Being Resilient: Transformation in The Automotive Industry

The automotive industry has been under pressure from diverse market forces to change itself. The Paris accord, signed in 2015, pushed for a time-bound sunset of internal-combustion engine powered vehicles, to be replaced by battery-run, electric vehicles. Technology in the form of onboard software and intelligence has spurred competition, for the development of autonomy in vehicle driving. On the financial side, the increase in complexity and hence the cost of the vehicle has accelerated the need for commercial models, like subscription-based product usage. In a situation where several vehicle makers struggle, the COVID-19 pandemic has created unprecedented opportunities for transformation.

The disruptions to the automotive industry because of COVID-19 will not last forever. Supply chain stoppages have resulted in shortages of materials to and from factories. The usual workforce has not been available due to lockdowns. These disruptions will need immediate attention. The workforce needs to be trained and reskilled to make new products and to follow standard operating procedures for health and hygiene. Alternate sources of parts supply need to be developed. Digital technologies used in collaboration with other industries and partners have attempted to cover the demand-supply gap and, more importantly, support the development of new products and offers. Ventilators made with 3D printing are one example.

But in the long term, COVID-19 presents opportunities for growth and development in the automotive industry. Based on our research, industry interactions, and points-of-view, the Infosys Knowledge Institute has identified the following trends in the medium to long term (Figure 1).

Figure 1. Post- COVID-19 automotive trends and their outcomes


Source: Infosys Knowledge Institute(T - Trend, O - Outcome)

For manufacturers ready to take calculated risks and make appropriate investments, these trends represent opportunities for growth.

Increase in automobiles’ share for mass urban transportation

Heavy traffic and the global demand for reduction in the carbon footprint have incentivized commuters to use more public transportation instead of private vehicles. Only 12% of Tokyo’s citizens use private motor vehicles for their daily commute. But 70% to 80% of U.S. city residents drive a car to work (Figure 2).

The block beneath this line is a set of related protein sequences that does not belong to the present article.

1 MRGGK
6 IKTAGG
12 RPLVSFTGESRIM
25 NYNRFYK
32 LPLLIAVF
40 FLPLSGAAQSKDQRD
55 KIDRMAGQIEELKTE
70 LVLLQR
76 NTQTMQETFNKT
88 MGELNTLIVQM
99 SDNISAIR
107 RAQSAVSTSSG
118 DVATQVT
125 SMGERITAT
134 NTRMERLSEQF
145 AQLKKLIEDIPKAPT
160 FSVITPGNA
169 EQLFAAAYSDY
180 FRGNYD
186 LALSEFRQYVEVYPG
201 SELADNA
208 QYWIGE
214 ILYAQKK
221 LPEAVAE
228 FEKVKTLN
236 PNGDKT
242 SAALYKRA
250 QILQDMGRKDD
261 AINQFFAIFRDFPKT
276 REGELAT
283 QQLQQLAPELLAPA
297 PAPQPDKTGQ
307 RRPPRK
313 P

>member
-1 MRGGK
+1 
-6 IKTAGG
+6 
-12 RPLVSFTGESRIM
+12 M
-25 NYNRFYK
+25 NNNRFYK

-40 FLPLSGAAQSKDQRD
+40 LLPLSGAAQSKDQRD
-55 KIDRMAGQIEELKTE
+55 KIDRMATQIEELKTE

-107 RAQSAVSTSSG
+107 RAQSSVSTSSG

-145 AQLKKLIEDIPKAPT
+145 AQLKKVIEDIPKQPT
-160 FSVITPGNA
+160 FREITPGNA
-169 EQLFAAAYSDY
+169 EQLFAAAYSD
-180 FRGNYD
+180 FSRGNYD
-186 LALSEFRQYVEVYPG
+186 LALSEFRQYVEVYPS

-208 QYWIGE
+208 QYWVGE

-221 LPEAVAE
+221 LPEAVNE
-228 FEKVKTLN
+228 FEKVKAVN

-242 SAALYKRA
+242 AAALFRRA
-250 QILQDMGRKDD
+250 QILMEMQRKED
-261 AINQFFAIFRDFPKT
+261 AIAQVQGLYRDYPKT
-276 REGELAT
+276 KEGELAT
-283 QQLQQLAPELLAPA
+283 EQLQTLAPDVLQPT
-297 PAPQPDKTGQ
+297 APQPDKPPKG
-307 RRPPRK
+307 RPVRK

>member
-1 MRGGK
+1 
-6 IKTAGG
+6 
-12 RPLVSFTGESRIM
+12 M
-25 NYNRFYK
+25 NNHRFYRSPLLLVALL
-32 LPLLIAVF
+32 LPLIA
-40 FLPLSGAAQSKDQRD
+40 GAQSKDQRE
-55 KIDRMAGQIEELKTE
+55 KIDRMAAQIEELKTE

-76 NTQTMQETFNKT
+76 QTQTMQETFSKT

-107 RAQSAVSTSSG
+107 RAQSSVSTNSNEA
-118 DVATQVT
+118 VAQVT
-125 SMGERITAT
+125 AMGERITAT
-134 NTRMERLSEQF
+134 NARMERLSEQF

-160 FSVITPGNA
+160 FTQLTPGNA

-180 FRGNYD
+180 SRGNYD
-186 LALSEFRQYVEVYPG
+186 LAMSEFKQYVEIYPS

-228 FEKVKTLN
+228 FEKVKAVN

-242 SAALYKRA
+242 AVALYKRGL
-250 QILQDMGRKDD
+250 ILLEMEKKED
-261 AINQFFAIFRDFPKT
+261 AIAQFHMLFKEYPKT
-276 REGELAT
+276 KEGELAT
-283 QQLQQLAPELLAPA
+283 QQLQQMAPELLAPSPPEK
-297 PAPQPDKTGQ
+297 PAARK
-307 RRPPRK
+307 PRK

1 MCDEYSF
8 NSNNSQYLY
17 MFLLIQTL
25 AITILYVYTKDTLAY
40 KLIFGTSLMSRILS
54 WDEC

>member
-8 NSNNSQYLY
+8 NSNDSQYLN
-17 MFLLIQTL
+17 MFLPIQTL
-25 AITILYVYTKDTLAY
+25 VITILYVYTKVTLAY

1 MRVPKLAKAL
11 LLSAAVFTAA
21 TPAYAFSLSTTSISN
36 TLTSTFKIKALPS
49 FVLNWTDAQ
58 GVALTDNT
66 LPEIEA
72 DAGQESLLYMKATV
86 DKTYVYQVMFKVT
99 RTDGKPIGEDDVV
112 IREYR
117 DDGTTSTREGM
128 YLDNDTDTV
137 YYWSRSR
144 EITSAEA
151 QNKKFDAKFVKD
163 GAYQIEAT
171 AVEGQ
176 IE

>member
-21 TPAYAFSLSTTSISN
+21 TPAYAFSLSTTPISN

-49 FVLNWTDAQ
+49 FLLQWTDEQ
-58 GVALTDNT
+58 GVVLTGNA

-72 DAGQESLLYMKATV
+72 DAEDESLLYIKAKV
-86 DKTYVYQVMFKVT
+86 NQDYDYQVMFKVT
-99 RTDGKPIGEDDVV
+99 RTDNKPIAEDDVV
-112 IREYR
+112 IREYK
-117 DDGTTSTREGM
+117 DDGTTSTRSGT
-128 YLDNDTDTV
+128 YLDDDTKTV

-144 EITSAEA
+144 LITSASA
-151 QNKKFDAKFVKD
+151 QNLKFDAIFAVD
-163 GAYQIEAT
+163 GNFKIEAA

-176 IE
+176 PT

Figure 2: Private urban automobile usage is expected to increase in response to COVID-19


Source: Bureau of transportation Statistics 1 and Wikipedia

The need for social distancing post-COVID-19 will only increase the mode share or the number of automobiles used for daily commute.

Public transportation modes like trains, buses, and trams have large numbers of passengers move in proximity to each other. This type of travel runs counter to social distancing, the desire for which will linger psychologically long after the government mandates end. The need for physical distance between commuters will lead to a reduction in seat utilization. Even a simple arrangement of alternate empty seats will result in 50% utilization of capacity. Even discounting for potentially one-third of the working population working from home, there will still be a surge in demand for private transportation.

Shared cab-hailing services or private vehicles are options to plug this gap. Both are factors to potentially increase demand for car manufacture, specifically smaller vehicles. When normality returns, alternative modes of commute will need to offset any decrease in demand for mass transit modes.

Hygiene cannot be overlooked in the COVID-19 era, providing a window of opportunity to automotive original equipment manufacturers